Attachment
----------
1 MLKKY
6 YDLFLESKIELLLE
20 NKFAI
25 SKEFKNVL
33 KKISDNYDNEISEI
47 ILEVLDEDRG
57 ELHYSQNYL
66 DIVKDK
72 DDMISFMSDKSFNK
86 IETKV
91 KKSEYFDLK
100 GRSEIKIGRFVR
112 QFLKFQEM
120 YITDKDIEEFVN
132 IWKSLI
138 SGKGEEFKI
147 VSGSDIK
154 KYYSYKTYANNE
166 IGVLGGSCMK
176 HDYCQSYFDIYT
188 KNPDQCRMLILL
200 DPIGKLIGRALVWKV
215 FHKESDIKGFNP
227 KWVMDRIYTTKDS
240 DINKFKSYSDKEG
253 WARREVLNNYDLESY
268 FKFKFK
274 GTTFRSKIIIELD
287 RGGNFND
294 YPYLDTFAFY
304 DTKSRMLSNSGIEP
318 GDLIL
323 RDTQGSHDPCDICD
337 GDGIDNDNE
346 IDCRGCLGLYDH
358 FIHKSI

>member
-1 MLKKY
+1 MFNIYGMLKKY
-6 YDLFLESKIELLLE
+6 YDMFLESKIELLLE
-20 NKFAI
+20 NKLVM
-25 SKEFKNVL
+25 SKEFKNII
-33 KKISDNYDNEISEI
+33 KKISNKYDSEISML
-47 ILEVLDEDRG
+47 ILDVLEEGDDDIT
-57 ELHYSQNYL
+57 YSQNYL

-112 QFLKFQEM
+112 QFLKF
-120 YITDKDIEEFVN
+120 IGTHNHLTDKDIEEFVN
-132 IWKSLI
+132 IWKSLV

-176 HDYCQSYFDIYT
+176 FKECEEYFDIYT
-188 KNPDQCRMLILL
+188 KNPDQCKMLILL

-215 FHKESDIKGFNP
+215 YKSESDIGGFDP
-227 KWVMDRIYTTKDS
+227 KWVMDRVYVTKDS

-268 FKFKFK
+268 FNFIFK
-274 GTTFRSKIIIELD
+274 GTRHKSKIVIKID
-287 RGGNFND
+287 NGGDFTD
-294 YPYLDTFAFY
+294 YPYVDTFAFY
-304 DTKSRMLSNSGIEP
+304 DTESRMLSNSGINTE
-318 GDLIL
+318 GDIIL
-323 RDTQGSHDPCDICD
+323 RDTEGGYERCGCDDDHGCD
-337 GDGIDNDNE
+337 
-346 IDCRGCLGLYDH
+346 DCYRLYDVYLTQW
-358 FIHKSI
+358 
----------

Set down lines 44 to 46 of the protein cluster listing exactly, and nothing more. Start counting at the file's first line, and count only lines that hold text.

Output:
-25 SKEFKNVL
+25 SKEFKNII
-33 KKISDNYDNEISEI